Thursday, April 13, 2006
:: Bowl of Saki, by Sufi Inayat Khan
Commentary by Inayat Khan:
The forms of worship of all the different religions are necessarily different. It depends upon what one is accustomed to, what is akin to one's nature. One cannot make a common rule and say that this form is wrong and that form is right. One person will perhaps feel more exaltation in a form of worship which includes some art. It stimulates his emotional nature. Music, pictures, perfumes, colors, and light, all these have an effect upon such a person. Another can concentrate better if there is nothing in the place of worship to catch his attention. It is all a matter of temperament. It is not wrong to prefer the one or the other. The Sufi sees the variety of forms as different ideals. He does not attach importance to the outer expression. If there is a sincere spirit behind it, if a person has a feeling for worship, it does not matter what form of worship it is.
In what manner prayer be offered matters little if only the sentiment be right. The orthodox world has fought with each other, each claiming that, "Our manner of prayer is the best. Our church is the best. Our temple is the best. Our sermon is the best. The others are astray;" not knowing that in the house of God it is not asked, "To which church do you belong? To which temple do you belong?" but it is asked, "How sincere were you in your prayer?"
~~~ "Supplementary Papers, Religion ", by Hazrat Inayat Khan (unpublished)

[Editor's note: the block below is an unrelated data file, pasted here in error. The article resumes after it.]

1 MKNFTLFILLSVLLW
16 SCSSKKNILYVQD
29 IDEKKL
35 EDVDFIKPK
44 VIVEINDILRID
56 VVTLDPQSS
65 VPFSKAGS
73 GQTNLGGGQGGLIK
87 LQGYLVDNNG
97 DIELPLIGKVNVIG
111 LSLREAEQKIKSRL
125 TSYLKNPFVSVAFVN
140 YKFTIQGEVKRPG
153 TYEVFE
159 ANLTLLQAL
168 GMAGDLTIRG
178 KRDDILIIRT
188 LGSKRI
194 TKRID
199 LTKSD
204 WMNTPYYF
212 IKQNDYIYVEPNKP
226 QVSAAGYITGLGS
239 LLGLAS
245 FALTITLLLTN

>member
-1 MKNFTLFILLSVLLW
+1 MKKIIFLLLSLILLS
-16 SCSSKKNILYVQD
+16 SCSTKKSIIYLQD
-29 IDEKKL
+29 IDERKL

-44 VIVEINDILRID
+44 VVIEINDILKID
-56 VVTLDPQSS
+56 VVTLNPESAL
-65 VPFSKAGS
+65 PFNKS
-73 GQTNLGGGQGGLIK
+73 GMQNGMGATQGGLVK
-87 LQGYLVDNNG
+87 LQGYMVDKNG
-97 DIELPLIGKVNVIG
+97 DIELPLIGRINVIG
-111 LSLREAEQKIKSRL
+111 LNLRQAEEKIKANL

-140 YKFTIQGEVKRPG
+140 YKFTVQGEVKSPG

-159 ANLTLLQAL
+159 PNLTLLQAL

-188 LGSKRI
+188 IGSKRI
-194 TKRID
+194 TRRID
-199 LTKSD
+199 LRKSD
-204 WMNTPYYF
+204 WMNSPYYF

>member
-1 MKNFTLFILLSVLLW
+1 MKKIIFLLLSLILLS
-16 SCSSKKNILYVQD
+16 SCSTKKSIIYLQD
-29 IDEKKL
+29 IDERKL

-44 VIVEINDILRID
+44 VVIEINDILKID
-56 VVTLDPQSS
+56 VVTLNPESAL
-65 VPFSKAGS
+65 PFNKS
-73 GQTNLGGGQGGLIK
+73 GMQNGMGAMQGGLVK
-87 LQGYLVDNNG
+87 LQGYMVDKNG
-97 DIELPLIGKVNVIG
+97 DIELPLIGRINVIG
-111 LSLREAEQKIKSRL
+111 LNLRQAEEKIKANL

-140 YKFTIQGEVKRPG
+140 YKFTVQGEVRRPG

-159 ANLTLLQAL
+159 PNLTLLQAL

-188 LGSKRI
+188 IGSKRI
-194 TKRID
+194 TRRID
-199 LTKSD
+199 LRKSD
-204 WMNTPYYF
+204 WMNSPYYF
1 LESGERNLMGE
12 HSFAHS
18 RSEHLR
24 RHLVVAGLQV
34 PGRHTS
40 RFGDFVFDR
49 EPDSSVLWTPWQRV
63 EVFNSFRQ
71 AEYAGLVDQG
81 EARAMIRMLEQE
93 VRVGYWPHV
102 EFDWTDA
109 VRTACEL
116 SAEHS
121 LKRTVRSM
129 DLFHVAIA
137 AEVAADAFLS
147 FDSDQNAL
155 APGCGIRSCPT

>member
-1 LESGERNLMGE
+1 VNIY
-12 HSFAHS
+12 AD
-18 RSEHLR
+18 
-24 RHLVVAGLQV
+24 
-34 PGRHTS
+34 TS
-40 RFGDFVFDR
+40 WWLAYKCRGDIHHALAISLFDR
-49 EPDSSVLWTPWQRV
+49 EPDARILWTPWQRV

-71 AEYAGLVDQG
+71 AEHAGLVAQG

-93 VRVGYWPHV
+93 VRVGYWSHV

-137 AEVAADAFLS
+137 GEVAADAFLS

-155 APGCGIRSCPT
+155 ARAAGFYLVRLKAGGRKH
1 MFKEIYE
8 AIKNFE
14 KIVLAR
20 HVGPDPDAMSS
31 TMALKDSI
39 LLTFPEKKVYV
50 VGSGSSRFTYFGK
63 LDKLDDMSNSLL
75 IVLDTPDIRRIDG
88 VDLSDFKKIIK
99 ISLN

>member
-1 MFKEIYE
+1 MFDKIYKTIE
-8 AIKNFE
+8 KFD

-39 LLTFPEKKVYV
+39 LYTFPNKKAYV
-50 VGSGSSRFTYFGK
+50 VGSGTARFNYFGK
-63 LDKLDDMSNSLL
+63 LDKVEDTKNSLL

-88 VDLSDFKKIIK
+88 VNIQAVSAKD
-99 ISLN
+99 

Nature teaches every soul to worship God in some way or other, and often provides that which is suitable for each. Those who want one law to govern all have lost sight of the spirit of their own religion. And it is in people who have not yet learned their own religion that such ideas are commonly found. Did they but know their own religion, how tolerant they would become, and how free from any grudge against the religion of others!
So it is too with the manner of worship. It does not matter in what way a person offers his respect and his reverence to the deity he worships. It only matters how sincere he is in his offering. In one house of God we find that people do not wear hats; in Hindustan, Persia, and Arabia they put on turbans to go to the mosque. That is their custom. It makes no difference whether one person prays standing, another sitting, another kneeling, another prostrating himself, another in company with other people and another alone. All that matters is that the heart of the worshipper is pure, that the mind is connected with God, that there is sincerity and earnestness.
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